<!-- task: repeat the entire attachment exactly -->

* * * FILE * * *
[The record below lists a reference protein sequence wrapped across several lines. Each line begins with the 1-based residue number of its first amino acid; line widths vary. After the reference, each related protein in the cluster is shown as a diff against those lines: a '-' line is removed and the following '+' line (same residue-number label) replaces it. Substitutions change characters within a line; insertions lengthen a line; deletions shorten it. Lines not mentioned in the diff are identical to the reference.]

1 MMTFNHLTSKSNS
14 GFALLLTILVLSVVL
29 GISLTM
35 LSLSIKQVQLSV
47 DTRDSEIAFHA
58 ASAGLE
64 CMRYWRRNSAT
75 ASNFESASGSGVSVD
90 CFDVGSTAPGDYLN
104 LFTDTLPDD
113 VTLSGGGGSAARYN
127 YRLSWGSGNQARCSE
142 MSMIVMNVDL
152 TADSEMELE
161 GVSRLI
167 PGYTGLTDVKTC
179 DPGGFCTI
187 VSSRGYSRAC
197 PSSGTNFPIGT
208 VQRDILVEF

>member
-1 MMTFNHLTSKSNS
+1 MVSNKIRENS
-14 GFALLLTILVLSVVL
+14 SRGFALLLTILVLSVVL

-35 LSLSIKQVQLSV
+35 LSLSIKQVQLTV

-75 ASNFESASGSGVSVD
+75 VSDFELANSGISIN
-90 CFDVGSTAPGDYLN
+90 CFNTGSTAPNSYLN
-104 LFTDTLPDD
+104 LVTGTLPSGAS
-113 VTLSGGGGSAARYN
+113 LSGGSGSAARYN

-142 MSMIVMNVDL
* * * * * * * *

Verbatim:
[The record below lists a reference protein sequence wrapped across several lines. Each line begins with the 1-based residue number of its first amino acid; line widths vary. After the reference, each related protein in the cluster is shown as a diff against those lines: a '-' line is removed and the following '+' line (same residue-number label) replaces it. Substitutions change characters within a line; insertions lengthen a line; deletions shorten it. Lines not mentioned in the diff are identical to the reference.]

1 MMTFNHLTSKSNS
14 GFALLLTILVLSVVL
29 GISLTM
35 LSLSIKQVQLSV
47 DTRDSEIAFHA
58 ASAGLE
64 CMRYWRRNSAT
75 ASNFESASGSGVSVD
90 CFDVGSTAPGDYLN
104 LFTDTLPDD
113 VTLSGGGGSAARYN
127 YRLSWGSGNQARCSE
142 MSMIVMNVDL
152 TADSEMELE
161 GVSRLI
167 PGYTGLTDVKTC
179 DPGGFCTI
187 VSSRGYSRAC
197 PSSGTNFPIGT
208 VQRDILVEF

>member
-1 MMTFNHLTSKSNS
+1 MVSNKIRENS
-14 GFALLLTILVLSVVL
+14 SRGFALLLTILVLSVVL

-35 LSLSIKQVQLSV
+35 LSLSIKQVQLTV

-75 ASNFESASGSGVSVD
+75 VSDFELANSGISIN
-90 CFDVGSTAPGDYLN
+90 CFNTGSTAPNSYLN
-104 LFTDTLPDD
+104 LVTGTLPSGAS
-113 VTLSGGGGSAARYN
+113 LSGGSGSAARYN

-142 MSMIVMNVDL